Is Your College Student Getting in Their Own Way?

There are many sources of challenges students face as they navigate their college careers, but sometimes the challenges may be of their own making.  Sometimes, students seem to undermine themselves by making assumptions or restricting their choices. These students may need help from someone to get out of their own way. As a college parent, you may be able to help your student move forward more successfully.

Most students eventually succeed in college in spite of bumps and potholes along the way.  For some students the transition may be more difficult than others, some students may struggle academically, some may have challenges socially, and others face personal difficulties.  For a lucky few, the transition goes smoothly, academics are workable and personal and social life come together.

If your college student seems to be struggling, there may be many reasons.  One of the first steps in helping your student be more successful will be to help them determine the source of the difficulties.  This is not always obvious — especially to a parent who may be living at a distance.  Even if you could identify the problem, it is important that your student be able to identify the source of difficulties  Even more difficult than identifying the problem yourself may be helping your student see the problem.

If your student seems to be hitting more bumps and potholes than smooth paths, help them explore some of the possible factors that may be contributing to their difficulties.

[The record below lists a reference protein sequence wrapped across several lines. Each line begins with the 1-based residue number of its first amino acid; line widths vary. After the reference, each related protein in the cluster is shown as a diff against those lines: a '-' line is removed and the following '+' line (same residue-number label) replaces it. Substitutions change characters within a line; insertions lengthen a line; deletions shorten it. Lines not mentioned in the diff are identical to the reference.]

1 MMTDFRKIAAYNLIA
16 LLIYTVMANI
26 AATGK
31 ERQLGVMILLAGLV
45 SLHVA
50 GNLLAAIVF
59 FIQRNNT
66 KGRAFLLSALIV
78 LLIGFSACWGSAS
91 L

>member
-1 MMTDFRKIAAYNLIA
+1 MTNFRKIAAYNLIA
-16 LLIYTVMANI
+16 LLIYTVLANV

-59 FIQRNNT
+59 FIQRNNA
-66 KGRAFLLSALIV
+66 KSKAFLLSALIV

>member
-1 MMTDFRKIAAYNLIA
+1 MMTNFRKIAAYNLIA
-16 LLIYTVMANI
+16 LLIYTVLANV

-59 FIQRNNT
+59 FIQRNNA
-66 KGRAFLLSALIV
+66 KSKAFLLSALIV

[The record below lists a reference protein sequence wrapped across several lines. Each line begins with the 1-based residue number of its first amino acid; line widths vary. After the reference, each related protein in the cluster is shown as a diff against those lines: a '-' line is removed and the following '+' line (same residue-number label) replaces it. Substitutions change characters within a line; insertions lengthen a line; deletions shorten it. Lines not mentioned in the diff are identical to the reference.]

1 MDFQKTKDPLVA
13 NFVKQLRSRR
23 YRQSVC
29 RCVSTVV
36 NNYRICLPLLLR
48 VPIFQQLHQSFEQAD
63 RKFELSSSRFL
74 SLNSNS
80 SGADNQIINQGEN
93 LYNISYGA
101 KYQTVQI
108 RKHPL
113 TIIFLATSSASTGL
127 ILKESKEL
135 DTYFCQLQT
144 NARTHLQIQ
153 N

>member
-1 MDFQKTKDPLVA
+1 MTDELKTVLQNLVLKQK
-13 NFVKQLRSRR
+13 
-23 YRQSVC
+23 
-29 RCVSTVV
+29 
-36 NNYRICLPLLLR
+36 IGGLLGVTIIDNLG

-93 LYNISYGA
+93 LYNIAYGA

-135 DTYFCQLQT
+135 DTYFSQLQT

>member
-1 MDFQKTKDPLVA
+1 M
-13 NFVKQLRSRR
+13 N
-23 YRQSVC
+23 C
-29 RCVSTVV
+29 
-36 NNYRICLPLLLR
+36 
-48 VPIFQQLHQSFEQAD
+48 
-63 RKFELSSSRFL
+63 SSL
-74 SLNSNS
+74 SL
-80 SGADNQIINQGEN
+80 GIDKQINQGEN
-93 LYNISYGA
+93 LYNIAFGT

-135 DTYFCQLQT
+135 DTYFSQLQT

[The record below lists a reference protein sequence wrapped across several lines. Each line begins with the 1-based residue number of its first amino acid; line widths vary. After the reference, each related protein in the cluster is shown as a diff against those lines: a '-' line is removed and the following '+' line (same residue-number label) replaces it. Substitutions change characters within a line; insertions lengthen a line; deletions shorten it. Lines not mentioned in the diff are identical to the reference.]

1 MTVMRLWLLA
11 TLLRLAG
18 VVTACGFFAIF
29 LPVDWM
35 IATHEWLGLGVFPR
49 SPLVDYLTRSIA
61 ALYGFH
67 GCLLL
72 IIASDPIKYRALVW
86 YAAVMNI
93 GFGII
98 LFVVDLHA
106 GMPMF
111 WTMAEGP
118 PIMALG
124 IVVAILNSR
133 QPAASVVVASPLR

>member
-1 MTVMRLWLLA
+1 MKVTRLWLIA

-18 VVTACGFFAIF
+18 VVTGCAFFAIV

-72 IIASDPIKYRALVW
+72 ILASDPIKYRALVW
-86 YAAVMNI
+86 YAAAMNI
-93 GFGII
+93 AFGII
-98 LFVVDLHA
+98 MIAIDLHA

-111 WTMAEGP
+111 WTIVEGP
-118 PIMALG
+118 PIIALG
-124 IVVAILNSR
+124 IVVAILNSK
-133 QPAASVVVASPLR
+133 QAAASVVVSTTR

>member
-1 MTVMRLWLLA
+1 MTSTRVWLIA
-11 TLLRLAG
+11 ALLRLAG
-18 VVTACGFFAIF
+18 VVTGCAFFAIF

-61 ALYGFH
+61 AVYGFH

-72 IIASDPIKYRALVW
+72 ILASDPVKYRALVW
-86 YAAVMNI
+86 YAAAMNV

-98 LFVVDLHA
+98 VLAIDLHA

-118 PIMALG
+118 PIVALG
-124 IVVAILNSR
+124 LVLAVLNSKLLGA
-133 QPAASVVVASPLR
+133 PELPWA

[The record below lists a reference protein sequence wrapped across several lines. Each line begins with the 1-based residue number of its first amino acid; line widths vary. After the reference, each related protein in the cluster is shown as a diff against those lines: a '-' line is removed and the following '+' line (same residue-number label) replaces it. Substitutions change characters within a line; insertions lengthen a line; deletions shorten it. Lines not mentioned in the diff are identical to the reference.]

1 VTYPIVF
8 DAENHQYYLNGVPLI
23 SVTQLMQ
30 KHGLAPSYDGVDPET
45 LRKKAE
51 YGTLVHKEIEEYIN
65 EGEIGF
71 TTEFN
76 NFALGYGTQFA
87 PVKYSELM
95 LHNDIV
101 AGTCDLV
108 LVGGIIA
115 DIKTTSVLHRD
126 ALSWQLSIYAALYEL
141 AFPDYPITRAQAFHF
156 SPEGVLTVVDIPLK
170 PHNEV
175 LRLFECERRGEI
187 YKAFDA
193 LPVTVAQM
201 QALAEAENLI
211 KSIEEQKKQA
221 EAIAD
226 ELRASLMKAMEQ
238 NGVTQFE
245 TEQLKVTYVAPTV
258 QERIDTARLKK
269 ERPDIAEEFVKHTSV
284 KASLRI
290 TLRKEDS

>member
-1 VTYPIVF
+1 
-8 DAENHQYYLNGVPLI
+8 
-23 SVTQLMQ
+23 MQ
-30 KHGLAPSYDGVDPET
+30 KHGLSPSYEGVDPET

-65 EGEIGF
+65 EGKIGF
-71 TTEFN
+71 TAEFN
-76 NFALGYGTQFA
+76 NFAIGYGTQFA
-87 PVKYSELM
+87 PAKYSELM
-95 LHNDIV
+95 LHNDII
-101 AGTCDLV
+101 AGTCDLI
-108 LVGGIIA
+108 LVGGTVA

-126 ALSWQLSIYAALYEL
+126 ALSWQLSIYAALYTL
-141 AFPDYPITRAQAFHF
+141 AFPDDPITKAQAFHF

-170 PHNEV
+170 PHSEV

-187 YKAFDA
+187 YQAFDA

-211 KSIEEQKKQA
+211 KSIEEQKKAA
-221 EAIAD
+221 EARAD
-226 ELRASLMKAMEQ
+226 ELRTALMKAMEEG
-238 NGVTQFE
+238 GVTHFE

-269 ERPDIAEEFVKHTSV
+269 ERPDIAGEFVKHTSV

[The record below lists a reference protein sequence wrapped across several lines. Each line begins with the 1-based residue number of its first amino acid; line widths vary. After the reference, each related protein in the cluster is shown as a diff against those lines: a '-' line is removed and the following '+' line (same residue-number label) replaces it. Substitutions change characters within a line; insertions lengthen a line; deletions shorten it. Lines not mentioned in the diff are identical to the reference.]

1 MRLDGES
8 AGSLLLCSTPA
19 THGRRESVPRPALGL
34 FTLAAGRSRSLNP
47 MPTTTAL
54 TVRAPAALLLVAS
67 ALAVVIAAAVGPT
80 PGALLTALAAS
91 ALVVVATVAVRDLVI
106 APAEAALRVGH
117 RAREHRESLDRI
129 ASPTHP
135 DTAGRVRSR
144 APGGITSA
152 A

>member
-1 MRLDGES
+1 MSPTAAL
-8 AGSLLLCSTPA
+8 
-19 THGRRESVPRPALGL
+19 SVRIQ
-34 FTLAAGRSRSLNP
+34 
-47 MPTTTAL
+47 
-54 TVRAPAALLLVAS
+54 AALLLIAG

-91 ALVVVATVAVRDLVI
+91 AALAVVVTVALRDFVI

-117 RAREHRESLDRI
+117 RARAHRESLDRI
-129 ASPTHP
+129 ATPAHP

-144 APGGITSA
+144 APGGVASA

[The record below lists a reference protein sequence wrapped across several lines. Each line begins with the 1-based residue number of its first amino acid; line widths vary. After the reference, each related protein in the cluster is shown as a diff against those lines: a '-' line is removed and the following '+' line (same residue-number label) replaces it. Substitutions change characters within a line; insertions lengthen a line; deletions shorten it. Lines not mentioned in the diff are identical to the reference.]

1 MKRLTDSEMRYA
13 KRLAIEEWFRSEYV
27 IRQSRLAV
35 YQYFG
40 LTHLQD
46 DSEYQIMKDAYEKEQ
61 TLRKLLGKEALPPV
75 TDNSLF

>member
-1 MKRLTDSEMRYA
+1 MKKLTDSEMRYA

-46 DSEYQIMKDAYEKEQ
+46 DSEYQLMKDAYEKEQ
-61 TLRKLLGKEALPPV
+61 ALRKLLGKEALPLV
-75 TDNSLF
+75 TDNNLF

• Does your student (or do you) have unrealistically high expectations — either of the college experience or of their own actions? Things may be going better than your student realizes, but they are expecting much more.  Help them determine what is realistic to expect.
  • Does your student have a fear of success? This may sound odd, but your student may be wary of being in the spotlight or standing out.  Are they unknowingly sabotaging themselves?  Help your student think about what success might look like — and what it might mean.
  • Is your student unclear about their goals — and the action plans that will get them to those goals? The lack of clear goals will leave your student directionless.  The lack of an action plan to achieve goals will leave your student without step-by-step path.  Action plans and goals may change as your student progresses, but they need direction.
  • Is your student falling victim to stress? We all feel stress on a daily basis.  College students certainly experience their share of stress.  The challenge is to recognize that not all stress is a bad thing, and to channel stress to work productively.  The problem may not be the stress itself, but the attitude of being a victim of stress.
  • Is your student too hard on themselves? If your student has a hyperactive inner critic constantly evaluating every mistake or misstep, they may be undermining their self-esteem.  It is important to engage in evaluation and critical thinking — both about yourself and the college experience, but it is important to maintain perspective.  Help your student find a reasonable way to evaluate their experiences.